Talk to any ski bum, and they'll tell you west-coast skiing is some of the best out there (or if you're like me and have only skied the US, you'll say it is the best out there - don't @ me).
Which is why I consider myself lucky that I've had the opportunity over the years - thanks in large part to my father, who made his dream of living in Colorado come true several years ago - to meander down some of the nicest slopes out there. From world-class resorts like Beaver Creek, Breckenridge, and Vail to local favorites such as Loveland and A-Basin to the conveniently-close Eldora Mountain just over 20 miles from Boulder, I've seen (and climbed, and shimmed down, and sometimes fallen down) them all.
But one place I'd yet to check off my list? Luxurious, celebrity-hot-spot Aspen. That is, until this year.
In December, I flew to Colorado for the holidays for a week of celebrating, catching up with family, and, yes, skiing. Given Aspen's notorious reputation when it comes to money, we took a couple of steps right off the bat to get ahead of the expenses.
To keep within a reasonable budget, my family and I rented a condo in Snowmass Village, several miles outside of downtown Aspen, and took advantage of the town's free shuttle service.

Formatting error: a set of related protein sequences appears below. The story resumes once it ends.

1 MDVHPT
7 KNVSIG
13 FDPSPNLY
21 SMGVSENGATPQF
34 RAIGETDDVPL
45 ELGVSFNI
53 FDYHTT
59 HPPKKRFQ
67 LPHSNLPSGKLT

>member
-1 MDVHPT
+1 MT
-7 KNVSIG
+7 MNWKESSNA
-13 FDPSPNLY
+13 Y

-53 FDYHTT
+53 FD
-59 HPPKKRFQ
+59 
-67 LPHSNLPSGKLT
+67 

After skiing, I ventured into town to see what the hype is all about.
The shuttle drops you off right outside the village, which sits at the base of Aspen Mountain.
From there, you're instantly immersed in the shopping experience, from jewelry stores to clothing boutiques to home decor.
As expected, many of the stores were expensive — really, really expensive. In one store, a pair of snowpants cost $800 while a ski jacket ran for $2,000 or more.
There are other familiar (and expensive) brands in town, like goop MRKT, The North Face, Ralph Lauren, and more.
You can also find boutiques for dog lovers.
And, naturally, a Starbucks.
It's not completely overrun with high-end retail, though. At wine-beer-and-coffee-cafe Victoria's Espresso, I warmed up with a $5 hot chocolate.
When it came to food and drink options, I did admittedly, encounter plenty of sushi restaurants and fine dining spots. But there were also cafes and delis for those of us who didn't want to break the bank on a meal.
And the community has a lovely park for dog owners and evening walkers.
If you're not a skier, you can purchase the sightseeing lift ticket, which only cost $37.
Overall, I'd say that Aspen is just about as beautiful and enjoyable as any ski town in western USA.
But if you do end up in Aspen, it won't disappoint — on any budget.